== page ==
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ADA 2018: Dr. Brigid Gregg on Lactational Programming of Offspring Glucose Homeostasis and Body Composition by Early Postnatal Metformin Exposure

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Dr. Bridig Gregg presented “Lactational Programming of Offspring Glucose Homeostasis and Body Composition by Early Postnatal Metformin Exposure” at the 78th Scientific Sessions for the American Diabetes Association(June 22–26) in Orlando, FL.

Doximity discussed the research with Dr. Gregg at ADA 2018. Below is a transcript of the video interview.


Doximity: What do you think is the greatest impact this finding has for ensuring long-term metabolic health?

Gregg: Some of the findings of the research that I'm presenting here at ADA are that when we expose mother mice to metformin while they're lactating, that long-term the offspring have decreased weight, decreased fat mass, improved insulin sensitivity and changes in their intestinal microbiome.

I think one important implication of this [finding] is that even in the early postnatal period, there's a critical window that's important for programming long term metabolic outcomes in offspring.

Doximity: Did you find any negative side effects or implications of this treatment?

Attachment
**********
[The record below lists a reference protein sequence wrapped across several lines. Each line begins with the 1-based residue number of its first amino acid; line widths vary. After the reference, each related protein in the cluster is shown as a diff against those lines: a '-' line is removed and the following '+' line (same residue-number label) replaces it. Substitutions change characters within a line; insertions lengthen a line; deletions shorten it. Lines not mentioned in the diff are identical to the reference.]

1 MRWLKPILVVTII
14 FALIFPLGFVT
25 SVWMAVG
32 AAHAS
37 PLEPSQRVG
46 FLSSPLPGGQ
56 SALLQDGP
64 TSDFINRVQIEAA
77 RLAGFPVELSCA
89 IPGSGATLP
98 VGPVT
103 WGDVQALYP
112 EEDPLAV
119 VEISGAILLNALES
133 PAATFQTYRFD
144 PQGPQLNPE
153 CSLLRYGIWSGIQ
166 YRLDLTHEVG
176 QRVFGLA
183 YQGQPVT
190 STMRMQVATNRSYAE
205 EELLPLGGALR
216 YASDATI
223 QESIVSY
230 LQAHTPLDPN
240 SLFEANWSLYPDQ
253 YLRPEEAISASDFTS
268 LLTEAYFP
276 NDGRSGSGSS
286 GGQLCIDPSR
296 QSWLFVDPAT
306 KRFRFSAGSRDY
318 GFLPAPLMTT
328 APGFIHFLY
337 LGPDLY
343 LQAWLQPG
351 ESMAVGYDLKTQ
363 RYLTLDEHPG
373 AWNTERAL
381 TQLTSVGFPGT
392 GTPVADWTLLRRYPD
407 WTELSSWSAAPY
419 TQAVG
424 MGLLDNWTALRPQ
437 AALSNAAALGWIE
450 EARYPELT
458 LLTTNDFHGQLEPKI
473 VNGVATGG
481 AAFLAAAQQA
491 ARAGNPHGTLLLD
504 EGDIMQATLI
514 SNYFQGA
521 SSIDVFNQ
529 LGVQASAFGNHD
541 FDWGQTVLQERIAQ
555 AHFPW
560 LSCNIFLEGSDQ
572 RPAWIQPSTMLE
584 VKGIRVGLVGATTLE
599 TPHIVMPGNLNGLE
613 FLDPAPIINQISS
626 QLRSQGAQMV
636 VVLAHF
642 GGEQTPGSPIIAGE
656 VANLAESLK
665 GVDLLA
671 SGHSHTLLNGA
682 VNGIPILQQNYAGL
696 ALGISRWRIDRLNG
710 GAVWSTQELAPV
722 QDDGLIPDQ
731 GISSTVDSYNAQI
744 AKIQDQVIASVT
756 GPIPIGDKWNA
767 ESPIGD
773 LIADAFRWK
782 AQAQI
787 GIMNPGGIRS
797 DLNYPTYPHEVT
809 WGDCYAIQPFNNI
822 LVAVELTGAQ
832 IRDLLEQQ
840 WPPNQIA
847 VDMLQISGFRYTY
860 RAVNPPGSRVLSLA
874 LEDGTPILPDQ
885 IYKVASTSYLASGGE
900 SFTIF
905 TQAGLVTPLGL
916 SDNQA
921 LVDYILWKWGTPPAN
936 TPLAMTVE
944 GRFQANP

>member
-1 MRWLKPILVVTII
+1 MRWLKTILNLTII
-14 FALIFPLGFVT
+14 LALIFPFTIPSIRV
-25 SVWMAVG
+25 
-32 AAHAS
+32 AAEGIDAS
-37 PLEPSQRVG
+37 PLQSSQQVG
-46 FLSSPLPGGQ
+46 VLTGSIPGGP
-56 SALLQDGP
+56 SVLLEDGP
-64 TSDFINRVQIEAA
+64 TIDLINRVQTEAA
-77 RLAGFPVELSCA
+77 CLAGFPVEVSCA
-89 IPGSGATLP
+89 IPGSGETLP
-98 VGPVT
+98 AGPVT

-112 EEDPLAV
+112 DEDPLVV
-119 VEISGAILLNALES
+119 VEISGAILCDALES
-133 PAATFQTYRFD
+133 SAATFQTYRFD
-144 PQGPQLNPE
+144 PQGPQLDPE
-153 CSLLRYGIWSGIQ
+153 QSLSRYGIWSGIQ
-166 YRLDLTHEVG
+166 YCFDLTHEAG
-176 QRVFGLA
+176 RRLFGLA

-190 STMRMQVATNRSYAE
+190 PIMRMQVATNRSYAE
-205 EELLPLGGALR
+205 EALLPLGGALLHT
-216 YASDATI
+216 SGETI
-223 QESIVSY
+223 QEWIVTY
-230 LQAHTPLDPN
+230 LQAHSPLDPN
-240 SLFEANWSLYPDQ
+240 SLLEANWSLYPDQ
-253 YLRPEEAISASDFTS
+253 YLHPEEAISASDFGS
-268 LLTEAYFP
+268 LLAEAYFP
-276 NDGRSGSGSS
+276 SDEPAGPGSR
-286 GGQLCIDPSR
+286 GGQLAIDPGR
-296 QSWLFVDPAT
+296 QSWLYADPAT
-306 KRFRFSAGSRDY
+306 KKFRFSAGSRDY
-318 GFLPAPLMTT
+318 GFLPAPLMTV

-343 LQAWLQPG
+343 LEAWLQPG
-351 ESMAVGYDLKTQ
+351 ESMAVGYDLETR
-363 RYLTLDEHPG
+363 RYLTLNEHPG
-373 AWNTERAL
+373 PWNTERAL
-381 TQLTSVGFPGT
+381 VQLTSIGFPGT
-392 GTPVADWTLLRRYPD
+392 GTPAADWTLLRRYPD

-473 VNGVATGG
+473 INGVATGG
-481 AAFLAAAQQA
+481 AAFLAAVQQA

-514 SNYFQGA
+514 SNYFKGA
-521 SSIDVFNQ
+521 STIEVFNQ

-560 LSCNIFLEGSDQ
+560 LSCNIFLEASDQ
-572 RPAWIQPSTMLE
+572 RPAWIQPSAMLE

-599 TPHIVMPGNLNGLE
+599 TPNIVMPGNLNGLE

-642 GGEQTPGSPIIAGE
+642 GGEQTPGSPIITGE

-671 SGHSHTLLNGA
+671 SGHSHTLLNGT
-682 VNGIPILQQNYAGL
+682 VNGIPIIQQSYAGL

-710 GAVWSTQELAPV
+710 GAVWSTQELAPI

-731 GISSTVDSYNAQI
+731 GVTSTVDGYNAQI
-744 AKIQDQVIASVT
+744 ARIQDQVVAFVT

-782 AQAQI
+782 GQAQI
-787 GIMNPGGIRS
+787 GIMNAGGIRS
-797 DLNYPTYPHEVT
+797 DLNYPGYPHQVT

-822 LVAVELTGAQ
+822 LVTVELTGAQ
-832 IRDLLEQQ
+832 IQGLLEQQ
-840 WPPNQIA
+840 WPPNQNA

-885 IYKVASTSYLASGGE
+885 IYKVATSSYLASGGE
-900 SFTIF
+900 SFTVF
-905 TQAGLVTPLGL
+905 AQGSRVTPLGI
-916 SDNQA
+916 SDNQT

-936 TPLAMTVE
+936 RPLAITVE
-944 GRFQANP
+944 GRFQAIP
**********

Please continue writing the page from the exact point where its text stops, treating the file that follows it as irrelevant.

Gregg: In my work, I have not. But I would like to caution that these kind of exposures can have effects on all different tissues on the animal; these are whole body exposures. I've particularly looked at the metabolic tissues, so I haven't focused, for instance, on neural development or cardiovascular development. There are a lot of other tissues that could be affected here that I have not deliberately studied at this point.

I would say a couple other cautions: One is that there have been a couple of human clinical studies looking at outcomes of mothers who receive metformin during the intrauterine development period. What they find is that offspring actually have an increased risk of obesity or adiposity at age four.

I want to caution that it's sometimes hard to directly translate these animal experiments to humans and that these windows are a little bit different in humans and in animals. For instance, in utero development of fat, it typically happens toward the end of pregnancy and that pattern of development is different in mice. Early neonatal mice might be somewhat more like premature humans; it's a little hard to directly translate what I'm doing in that sense.

Doximity: What is the one thing you'd want other clinicians to understand about this study?

Gregg: What I think is really important about these studies is to point out that that early postnatal period is still a critical period of development. I think that the intrauterine window has been really well studied and we all understand the critical importance of different stressors during the intrauterine window, but I'd like to point out that the mom's metabolic state during the early postnatal period is also really important for how the offspring develop.

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